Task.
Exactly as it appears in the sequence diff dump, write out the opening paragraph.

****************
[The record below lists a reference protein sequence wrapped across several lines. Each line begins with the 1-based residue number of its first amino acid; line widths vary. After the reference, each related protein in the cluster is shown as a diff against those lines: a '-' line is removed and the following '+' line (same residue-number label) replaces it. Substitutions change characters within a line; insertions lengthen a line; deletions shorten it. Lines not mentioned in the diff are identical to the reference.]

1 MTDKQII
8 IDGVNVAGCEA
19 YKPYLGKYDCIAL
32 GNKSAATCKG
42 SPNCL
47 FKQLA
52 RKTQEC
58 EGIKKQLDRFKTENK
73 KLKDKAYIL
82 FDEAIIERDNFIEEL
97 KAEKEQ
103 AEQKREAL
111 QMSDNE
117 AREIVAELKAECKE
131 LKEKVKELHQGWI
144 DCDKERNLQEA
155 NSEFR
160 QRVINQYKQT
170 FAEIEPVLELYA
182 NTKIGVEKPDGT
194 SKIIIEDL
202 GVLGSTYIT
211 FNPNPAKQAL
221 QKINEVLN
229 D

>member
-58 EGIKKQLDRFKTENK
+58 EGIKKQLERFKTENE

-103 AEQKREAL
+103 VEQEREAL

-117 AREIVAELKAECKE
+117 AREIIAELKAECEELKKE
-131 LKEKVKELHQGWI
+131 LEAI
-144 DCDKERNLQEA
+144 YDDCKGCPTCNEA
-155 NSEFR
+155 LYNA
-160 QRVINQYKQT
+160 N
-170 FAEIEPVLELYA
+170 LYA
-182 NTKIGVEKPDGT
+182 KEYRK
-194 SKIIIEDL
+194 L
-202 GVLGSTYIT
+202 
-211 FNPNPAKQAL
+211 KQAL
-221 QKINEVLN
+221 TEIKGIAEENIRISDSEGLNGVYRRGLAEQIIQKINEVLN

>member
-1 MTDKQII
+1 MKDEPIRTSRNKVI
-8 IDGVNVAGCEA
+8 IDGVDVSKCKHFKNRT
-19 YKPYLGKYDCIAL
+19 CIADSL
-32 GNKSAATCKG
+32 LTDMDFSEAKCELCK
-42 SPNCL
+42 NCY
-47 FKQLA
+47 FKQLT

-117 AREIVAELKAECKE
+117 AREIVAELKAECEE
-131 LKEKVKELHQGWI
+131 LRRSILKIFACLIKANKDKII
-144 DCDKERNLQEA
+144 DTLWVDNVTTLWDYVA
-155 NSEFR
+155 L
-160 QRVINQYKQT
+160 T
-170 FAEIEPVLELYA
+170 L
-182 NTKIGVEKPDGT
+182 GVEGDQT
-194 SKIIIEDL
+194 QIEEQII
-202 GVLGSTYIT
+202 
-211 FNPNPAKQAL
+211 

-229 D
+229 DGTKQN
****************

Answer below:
[The record below lists a reference protein sequence wrapped across several lines. Each line begins with the 1-based residue number of its first amino acid; line widths vary. After the reference, each related protein in the cluster is shown as a diff against those lines: a '-' line is removed and the following '+' line (same residue-number label) replaces it. Substitutions change characters within a line; insertions lengthen a line; deletions shorten it. Lines not mentioned in the diff are identical to the reference.]